In Lisbon, I acted as our navigator and travel guide, since I kinda love mapping my way around to explore new locations and had done a little background research from travel blogs on what to try and see in this city. We started with Time Out Market which everyone recommended checking out – it’s essentially a MASSIVE food hall full of vendors that range from small-scale food items to full dishes produced by famous chefs who’ve set up a little section in Time Out to display their creations. There’s also bars too and a food product market. We arrived at 1pm, PEAK lunch hour, so finding a seat for six was tricky, but worth it. We also ordered something different – I had a tasty warm sweet potato salad, while others in the family tried tasty pizzas, a burger and a Pad Thai. I enjoyed the market BUT it was being honest a little crazy, so be prepared for that!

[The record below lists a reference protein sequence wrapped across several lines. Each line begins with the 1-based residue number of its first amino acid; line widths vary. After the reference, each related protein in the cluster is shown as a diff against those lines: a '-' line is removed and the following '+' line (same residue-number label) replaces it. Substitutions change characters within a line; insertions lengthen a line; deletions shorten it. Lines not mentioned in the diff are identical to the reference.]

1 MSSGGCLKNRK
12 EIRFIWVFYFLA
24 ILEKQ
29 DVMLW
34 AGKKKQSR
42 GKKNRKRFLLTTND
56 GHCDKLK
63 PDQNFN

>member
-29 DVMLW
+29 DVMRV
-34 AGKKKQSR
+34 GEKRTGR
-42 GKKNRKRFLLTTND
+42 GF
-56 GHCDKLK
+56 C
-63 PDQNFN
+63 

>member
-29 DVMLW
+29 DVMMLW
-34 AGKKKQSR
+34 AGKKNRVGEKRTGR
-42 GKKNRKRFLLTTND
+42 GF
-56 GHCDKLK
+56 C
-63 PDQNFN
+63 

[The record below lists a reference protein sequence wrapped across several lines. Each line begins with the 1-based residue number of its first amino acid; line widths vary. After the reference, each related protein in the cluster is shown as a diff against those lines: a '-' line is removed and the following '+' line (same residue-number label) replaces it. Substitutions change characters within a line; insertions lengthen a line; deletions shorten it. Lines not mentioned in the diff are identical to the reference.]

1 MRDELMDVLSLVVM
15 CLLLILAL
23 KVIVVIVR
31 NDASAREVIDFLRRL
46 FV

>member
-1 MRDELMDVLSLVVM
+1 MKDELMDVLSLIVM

We made our way along the seaside coast passing Placa de Comercio into the old town Alfama district afterwards, to see the Se Lisboa (Lisbon Cathedral), which was beautiful, and then hiked up the old hilly streets to explore Castelo de Sao Jorge. There are beautiful panoramic views of the city from the spot and it’s not too harsh a walk up – you even get to spot the famous yellow Tram 28s whizzing by! We then wandered back down through Alfama to a coffees spot called Fabrica Coffee Roasters which had GREAT mo-town vibes, a funky menu of snacks and lunch type dishes and decent coffee.